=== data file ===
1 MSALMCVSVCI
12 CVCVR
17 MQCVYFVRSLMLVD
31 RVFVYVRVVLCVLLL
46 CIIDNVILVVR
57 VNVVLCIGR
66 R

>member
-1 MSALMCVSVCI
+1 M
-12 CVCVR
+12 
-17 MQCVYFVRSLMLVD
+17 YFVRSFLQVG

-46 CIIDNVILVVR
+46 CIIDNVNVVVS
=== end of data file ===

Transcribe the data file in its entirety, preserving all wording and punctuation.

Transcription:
1 MSALMCVSVCI
12 CVCVR
17 MQCVYFVRSLMLVD
31 RVFVYVRVVLCVLLL
46 CIIDNVILVVR
57 VNVVLCIGR
66 R

>member
-1 MSALMCVSVCI
+1 M
-12 CVCVR
+12 
-17 MQCVYFVRSLMLVD
+17 YFVRSFLQVG

-46 CIIDNVILVVR
+46 CIIDNVNVVVS